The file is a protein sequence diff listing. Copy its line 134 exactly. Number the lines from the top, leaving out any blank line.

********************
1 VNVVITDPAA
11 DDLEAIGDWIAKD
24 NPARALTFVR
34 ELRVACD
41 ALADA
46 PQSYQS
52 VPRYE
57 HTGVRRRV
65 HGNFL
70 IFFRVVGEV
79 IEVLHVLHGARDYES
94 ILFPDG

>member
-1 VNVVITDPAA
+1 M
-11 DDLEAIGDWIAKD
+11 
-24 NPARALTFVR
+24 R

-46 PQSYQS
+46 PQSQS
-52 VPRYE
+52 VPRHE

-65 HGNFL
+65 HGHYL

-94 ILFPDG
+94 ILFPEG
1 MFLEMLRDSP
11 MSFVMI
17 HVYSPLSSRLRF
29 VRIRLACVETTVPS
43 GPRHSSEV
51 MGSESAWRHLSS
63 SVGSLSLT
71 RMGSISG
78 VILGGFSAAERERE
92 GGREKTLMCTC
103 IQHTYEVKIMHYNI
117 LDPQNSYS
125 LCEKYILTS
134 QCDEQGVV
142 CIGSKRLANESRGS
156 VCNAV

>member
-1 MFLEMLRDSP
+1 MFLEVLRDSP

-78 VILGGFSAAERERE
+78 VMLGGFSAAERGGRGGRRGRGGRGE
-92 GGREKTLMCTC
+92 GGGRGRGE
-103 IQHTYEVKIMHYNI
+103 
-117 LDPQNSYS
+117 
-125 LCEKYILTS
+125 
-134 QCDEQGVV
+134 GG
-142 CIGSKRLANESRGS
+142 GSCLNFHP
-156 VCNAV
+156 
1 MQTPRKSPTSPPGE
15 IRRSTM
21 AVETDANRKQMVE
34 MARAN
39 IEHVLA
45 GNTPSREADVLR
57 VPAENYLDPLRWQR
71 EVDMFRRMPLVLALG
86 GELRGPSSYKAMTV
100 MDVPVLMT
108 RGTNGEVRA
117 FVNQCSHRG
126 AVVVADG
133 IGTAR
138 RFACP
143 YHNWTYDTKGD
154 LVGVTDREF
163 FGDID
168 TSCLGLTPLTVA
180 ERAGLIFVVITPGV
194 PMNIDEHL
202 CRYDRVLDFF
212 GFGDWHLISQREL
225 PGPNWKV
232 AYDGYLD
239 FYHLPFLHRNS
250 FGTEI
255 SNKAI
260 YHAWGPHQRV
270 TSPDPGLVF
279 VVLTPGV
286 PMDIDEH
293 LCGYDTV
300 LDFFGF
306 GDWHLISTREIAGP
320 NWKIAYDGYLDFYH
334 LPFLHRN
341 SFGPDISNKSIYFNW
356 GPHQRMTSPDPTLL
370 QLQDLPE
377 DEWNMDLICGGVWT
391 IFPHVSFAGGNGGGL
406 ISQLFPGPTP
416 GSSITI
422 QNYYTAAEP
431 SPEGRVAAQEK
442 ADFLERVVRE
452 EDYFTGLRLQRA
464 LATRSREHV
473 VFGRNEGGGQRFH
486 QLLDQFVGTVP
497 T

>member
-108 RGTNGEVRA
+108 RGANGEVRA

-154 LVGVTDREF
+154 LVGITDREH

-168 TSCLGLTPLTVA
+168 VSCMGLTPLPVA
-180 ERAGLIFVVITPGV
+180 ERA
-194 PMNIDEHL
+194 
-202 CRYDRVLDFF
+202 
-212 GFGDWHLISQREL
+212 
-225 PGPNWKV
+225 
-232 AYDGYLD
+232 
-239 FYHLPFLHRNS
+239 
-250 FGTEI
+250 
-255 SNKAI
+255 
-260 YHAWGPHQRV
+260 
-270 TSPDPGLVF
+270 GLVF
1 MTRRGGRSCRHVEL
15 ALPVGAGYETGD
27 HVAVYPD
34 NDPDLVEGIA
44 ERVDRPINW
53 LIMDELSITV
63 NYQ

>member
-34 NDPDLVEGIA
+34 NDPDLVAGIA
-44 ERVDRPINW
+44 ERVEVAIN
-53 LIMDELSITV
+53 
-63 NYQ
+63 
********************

-239 FYHLPFLHRNS